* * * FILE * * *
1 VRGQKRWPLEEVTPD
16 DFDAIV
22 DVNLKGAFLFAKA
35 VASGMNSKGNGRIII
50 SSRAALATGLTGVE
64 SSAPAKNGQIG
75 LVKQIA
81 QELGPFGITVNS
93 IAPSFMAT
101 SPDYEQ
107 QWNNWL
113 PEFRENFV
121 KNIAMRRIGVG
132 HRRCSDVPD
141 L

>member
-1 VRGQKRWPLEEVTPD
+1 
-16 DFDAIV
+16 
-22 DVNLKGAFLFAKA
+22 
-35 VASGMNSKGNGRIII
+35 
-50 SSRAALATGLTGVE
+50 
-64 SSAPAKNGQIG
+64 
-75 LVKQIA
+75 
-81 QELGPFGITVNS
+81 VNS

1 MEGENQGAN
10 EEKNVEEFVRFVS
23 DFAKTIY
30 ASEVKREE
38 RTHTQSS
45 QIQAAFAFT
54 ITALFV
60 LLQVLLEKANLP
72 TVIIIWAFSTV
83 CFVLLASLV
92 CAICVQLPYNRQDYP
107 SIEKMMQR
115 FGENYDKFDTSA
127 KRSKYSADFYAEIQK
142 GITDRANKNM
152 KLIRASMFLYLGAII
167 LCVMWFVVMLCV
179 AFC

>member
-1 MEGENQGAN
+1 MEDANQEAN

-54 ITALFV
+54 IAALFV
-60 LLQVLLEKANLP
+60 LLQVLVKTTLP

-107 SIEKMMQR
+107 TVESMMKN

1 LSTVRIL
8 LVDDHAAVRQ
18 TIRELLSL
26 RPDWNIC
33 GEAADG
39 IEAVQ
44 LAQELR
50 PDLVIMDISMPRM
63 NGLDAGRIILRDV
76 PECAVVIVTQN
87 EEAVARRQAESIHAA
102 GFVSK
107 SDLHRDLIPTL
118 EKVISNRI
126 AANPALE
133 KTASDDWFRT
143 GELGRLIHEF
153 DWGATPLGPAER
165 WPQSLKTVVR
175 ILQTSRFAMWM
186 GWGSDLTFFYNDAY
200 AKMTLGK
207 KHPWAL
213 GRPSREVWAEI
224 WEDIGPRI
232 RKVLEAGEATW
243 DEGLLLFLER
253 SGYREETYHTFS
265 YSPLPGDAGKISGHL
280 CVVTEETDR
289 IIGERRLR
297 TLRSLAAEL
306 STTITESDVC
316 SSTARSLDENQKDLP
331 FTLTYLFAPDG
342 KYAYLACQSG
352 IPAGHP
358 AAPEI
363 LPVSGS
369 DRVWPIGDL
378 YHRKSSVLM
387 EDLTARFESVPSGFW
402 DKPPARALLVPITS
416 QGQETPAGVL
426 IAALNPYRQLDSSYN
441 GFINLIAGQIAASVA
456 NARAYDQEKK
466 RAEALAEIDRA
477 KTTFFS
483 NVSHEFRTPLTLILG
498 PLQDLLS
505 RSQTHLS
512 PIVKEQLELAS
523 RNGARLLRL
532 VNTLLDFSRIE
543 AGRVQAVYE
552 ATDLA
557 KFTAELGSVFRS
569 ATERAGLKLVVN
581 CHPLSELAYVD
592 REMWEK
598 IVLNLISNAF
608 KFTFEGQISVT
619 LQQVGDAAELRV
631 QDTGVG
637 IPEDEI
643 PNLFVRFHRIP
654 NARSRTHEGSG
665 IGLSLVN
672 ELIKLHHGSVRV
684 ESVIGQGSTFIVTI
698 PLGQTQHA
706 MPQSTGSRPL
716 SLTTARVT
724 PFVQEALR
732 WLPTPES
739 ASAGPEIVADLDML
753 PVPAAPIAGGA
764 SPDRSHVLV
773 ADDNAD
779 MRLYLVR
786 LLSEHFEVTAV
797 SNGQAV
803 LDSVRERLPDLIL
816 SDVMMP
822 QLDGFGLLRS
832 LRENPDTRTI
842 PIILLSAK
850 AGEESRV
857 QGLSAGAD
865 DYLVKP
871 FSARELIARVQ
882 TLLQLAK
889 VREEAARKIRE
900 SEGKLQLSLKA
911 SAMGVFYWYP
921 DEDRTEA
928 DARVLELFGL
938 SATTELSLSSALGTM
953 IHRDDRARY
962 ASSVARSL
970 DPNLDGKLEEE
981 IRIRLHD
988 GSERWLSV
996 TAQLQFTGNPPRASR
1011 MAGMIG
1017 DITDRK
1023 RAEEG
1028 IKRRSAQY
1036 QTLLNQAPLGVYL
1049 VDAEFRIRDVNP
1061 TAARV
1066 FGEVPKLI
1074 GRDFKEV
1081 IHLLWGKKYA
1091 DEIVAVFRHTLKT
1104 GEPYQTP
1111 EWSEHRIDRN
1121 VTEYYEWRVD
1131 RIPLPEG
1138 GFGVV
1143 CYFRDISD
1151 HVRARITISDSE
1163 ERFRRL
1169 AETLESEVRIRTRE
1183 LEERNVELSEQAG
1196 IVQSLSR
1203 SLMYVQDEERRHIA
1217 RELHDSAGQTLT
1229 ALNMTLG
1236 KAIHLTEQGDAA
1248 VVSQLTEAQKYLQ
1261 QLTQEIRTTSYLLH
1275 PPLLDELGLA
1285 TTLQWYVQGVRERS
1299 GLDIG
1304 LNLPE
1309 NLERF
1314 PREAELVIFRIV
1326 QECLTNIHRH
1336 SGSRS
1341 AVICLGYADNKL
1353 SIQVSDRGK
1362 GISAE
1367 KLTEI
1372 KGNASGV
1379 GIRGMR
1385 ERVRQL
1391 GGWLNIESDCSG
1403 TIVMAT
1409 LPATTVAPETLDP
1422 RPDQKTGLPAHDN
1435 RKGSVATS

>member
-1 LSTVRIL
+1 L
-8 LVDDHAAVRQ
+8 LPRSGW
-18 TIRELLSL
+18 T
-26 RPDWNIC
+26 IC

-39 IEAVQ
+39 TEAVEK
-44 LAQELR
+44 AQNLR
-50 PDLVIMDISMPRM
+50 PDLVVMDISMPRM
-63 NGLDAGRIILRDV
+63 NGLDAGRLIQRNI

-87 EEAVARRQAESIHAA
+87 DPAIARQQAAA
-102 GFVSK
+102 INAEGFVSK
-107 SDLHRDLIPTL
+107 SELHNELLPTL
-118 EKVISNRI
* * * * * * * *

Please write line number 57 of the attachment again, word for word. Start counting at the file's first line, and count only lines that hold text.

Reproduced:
+60 LLQVLVKTTLP